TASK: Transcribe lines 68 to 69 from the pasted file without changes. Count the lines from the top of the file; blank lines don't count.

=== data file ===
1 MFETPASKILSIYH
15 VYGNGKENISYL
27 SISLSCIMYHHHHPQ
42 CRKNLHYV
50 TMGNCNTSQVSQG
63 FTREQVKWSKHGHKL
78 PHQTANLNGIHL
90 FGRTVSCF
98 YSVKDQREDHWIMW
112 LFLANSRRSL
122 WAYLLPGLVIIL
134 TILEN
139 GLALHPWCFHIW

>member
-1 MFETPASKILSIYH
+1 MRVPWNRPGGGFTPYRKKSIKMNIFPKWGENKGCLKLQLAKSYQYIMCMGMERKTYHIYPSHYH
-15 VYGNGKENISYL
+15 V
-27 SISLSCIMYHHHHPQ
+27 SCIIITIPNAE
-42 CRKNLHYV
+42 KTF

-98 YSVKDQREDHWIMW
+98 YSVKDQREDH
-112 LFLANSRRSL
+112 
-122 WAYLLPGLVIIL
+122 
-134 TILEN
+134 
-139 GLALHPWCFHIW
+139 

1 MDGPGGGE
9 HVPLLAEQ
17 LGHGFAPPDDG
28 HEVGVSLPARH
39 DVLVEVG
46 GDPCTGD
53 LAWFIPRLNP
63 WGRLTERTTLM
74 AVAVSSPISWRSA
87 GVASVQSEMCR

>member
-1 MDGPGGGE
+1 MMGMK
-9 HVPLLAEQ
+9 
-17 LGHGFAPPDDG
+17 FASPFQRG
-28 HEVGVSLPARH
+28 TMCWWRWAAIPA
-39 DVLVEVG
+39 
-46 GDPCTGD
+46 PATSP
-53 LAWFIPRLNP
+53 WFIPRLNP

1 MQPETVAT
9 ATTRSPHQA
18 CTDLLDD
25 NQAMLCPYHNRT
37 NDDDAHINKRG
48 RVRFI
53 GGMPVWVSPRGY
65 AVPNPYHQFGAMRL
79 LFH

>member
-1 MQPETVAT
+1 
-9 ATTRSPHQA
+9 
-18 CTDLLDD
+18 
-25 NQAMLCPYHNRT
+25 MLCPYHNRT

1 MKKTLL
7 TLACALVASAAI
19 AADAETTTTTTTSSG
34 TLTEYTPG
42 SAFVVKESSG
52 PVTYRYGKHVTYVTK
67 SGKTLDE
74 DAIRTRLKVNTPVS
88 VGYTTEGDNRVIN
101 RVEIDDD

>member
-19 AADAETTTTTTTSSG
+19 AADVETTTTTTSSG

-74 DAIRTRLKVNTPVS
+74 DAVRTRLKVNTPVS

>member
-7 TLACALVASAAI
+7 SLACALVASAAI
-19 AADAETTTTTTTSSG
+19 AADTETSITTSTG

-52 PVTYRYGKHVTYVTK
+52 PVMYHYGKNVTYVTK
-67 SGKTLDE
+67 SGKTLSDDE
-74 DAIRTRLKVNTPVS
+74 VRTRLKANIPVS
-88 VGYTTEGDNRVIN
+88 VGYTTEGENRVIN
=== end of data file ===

-1 MQPETVAT
+1 